— Hamlet

“Doubt thou the stars are fire;

Doubt that the sun doth move;

Doubt truth to be a liar;

But never doubt I love.”

— Hamlet

“To die, – To sleep, – To sleep!

Perchance to dream: – ay, there’s the rub;

For in that sleep of death what dreams may come,

When we have shuffled off this mortal coil,

Must give us pause: there’s the respect

That makes calamity of so long life;”

— Hamlet

“This above all: to thine own self be true,

And it must follow, as the night the day,

Thou canst not then be false to any man.”

— Hamlet

“There are more things in Heaven and Earth, Horatio, than are dreamt of in your philosophy.”

— Hamlet

“We are such stuff as dreams are made on, and our little life is rounded with a sleep.”

— The Tempest

“Hell is empty and all the devils are here.”

— The Tempest

“What’s past is prologue.”

— The Tempest

“In time we hate that which we often fear.”

— Antony and Cleopatra

“The breaking of so great a thing should make

A greater crack: the round world

Should have shook lions into civil streets,

And citizens to their dens.”

— Antony and Cleopatra

Read More: Iconic Jane Austen Quotes

Shakespeare Quotes (Histories)

globe theatre

Shakespeare’s histories are less well-known and well-remembered than his comedies and tragedies.

Even his historical plays that are well remembered — Julius Caesar and Antony and Cleopatra — are actually designated Shakespearean tragedies, not histories.

That said, there is beauty in everything The Bard ever wrote, regardless of what plays we’re reading or watching.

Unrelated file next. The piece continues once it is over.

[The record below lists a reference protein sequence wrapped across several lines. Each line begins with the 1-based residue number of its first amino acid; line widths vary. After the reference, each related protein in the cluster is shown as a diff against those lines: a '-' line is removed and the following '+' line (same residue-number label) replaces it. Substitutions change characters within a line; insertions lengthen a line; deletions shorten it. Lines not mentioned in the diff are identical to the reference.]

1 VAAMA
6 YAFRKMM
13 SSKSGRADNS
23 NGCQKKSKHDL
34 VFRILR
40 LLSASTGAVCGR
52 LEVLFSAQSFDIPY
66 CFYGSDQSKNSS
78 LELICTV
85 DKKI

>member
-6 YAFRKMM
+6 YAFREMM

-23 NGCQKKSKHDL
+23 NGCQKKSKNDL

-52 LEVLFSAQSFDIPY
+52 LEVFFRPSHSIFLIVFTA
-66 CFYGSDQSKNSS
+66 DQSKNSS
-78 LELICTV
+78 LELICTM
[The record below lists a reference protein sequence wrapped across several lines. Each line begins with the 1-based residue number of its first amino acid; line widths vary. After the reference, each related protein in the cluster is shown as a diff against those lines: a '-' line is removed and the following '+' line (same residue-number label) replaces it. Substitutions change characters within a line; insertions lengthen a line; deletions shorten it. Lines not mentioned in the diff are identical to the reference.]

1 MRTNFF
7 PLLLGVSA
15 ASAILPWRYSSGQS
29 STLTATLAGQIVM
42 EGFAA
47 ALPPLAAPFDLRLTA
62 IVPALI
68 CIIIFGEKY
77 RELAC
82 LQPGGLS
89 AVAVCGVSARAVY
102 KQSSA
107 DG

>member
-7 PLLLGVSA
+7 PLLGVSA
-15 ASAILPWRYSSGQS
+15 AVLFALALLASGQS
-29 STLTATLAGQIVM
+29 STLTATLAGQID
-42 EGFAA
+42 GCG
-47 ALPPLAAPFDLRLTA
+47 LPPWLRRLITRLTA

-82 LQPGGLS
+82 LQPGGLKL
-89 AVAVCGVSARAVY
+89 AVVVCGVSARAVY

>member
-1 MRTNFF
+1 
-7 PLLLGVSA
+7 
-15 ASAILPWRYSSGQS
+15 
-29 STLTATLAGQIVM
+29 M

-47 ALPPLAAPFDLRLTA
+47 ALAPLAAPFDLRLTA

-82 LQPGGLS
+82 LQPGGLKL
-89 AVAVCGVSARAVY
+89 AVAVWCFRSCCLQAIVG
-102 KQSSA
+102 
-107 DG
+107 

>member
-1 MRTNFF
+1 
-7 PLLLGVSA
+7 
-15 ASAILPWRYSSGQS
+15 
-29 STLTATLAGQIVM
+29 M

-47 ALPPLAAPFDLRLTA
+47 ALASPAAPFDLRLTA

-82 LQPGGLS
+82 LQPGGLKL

For that reason, his histories shouldn’t be overlooked (especially Richard III and Henry V). So, here are some wonderful and memorable Shakespeare quotes from his history plays.

“Now is the winter of our discontent

Made glorious summer by this sun of York;

And all the clouds that lour’d upon our house

In the deep bosom of the ocean buried.”

— Richard III

“A horse! a horse! my kingdom for a horse!”

— Richard III

“The better part of valour is discretion; in the which better part I have saved my life.”

— Henry IV (Part 1)

“I kiss thee with a most constant heart.”

— Henry IV (Part 2)

“Once more unto the breach, dear friends, once more;

Or close the wall up with our English dead.”

— Henry V

“The first thing we do, let’s kill all the lawyers.”

— Henry VI (Part 2)

“Presume not that I am the thing I was;

For God doth know, so shall the world perceive,

That I have turn’d away my former self;

So will I those that kept me company.”

— Henry VI (Part 2)

Shakespeare Quotes (Sonnets)


Shakespeare’s sonnets, each of which consists of fourteen lines, are best enjoyed in their entirety, in order to fully understand their context and enjoy their beauty.

That said, if you need some inspiration, here are a few beautiful Shakespeare quotes from his sonnets to whet your appetite for more. Read, and enjoy.

“Love is not love

Which alters when it alteration finds,

Or bends with the remover to remove:

O no! it is an ever-fixed mark

That looks on tempests and is never shaken.”

— Sonet 116

“For thy sweet love remembered such wealth brings

That then I scorn to change my state with kings.”

— Sonnet 29

“So are you to my thoughts as food to life,

Or as sweet-seasoned showers are to the ground.”

— Sonnet 75

“This thou perceiv’st, which makes thy love more strong,

To love that well which thou must leave ere long.”

— Sonnet 73

“And yet, by heaven, I think my love as rare

As any she belied with false compare.”

— Sonnet 130